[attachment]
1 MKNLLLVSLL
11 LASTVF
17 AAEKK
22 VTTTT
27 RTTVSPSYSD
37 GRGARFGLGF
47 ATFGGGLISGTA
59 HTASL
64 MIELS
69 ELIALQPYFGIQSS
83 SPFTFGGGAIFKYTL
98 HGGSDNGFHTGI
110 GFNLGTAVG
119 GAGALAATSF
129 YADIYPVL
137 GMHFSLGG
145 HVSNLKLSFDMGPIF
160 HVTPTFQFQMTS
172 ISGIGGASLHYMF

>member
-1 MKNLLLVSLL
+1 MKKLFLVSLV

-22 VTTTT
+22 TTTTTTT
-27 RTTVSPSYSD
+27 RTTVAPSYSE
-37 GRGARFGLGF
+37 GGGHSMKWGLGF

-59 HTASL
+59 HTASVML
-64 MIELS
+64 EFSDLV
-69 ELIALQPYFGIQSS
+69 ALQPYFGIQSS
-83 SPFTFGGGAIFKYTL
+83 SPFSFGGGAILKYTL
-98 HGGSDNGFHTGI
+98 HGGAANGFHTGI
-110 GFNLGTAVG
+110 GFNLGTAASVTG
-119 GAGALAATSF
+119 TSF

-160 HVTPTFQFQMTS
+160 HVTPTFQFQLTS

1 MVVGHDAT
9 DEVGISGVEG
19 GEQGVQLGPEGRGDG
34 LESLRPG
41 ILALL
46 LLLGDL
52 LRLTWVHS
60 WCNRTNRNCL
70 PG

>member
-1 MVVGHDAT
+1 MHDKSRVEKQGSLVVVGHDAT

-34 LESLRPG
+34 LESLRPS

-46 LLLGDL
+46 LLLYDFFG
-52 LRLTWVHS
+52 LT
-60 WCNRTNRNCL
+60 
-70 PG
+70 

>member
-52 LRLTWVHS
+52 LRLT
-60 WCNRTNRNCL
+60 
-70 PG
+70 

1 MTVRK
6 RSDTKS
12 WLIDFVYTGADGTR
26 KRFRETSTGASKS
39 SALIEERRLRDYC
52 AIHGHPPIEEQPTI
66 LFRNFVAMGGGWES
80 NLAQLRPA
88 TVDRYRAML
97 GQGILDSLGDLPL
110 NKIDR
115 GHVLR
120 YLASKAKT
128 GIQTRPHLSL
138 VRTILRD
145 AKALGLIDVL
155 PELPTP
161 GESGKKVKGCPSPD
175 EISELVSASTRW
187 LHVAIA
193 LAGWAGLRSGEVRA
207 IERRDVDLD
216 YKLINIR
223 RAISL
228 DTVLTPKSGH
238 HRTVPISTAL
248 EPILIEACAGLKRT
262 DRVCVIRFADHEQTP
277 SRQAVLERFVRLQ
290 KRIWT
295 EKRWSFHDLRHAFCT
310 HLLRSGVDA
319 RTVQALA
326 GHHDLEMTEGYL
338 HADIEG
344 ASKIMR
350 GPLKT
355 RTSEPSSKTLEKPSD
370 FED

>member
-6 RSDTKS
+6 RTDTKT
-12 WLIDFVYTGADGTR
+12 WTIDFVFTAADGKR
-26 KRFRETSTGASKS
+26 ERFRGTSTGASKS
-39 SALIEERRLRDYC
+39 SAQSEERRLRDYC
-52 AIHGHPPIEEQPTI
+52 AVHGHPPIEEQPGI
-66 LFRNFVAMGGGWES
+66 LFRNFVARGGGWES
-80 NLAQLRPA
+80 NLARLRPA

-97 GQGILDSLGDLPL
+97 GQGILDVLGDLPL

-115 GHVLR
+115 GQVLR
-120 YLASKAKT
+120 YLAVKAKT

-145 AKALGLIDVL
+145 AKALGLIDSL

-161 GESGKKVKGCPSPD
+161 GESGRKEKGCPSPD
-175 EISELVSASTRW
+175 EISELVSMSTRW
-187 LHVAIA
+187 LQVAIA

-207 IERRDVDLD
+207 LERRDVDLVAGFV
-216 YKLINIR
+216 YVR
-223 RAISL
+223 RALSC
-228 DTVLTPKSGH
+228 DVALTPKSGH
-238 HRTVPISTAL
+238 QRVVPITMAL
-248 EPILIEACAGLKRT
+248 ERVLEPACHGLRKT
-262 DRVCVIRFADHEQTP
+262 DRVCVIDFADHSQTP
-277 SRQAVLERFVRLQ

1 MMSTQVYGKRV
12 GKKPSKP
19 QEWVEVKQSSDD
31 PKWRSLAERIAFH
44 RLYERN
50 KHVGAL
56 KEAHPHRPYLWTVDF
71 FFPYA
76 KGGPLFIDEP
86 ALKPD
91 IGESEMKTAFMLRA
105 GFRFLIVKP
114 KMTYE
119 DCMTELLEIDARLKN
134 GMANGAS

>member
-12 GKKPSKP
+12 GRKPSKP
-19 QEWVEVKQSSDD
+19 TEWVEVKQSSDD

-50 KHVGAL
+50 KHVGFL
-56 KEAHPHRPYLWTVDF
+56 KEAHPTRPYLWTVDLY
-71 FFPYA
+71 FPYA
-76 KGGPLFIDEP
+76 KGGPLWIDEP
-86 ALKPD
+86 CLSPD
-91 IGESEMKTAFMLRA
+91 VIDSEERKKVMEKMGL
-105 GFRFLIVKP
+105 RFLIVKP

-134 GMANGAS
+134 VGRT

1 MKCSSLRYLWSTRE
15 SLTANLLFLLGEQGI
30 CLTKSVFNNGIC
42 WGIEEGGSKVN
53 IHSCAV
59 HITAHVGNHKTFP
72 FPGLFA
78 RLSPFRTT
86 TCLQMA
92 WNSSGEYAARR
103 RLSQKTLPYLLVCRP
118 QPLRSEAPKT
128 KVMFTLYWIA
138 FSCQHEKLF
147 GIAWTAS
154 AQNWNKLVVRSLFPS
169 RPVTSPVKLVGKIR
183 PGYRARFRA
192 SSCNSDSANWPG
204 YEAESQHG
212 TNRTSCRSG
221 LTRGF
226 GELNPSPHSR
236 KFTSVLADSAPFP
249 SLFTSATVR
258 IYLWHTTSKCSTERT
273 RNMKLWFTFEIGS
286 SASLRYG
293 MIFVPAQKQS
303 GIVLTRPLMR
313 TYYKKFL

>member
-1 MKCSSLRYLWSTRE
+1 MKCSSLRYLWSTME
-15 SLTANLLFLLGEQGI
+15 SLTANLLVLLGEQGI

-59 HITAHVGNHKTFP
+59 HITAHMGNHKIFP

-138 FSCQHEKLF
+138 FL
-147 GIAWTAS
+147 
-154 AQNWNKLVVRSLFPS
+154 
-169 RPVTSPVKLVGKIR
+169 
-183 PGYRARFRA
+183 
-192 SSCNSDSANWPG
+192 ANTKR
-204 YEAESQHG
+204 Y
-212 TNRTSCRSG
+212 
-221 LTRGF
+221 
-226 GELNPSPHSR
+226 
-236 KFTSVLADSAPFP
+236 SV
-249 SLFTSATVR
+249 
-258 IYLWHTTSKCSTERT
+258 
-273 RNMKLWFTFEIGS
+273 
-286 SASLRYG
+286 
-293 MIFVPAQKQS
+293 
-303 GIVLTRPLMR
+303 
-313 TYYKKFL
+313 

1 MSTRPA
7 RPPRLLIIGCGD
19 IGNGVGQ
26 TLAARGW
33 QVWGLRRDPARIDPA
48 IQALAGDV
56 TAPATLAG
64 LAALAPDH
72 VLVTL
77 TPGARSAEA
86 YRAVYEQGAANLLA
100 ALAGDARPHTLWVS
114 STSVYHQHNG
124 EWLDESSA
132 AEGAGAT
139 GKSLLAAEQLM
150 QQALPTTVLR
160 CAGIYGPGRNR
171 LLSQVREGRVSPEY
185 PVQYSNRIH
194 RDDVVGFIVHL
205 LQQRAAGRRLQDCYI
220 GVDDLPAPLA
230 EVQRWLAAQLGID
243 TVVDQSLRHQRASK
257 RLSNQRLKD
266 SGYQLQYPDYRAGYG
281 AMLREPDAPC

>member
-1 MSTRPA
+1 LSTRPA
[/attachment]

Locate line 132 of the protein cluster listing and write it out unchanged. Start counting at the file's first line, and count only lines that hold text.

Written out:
-120 YLASKAKT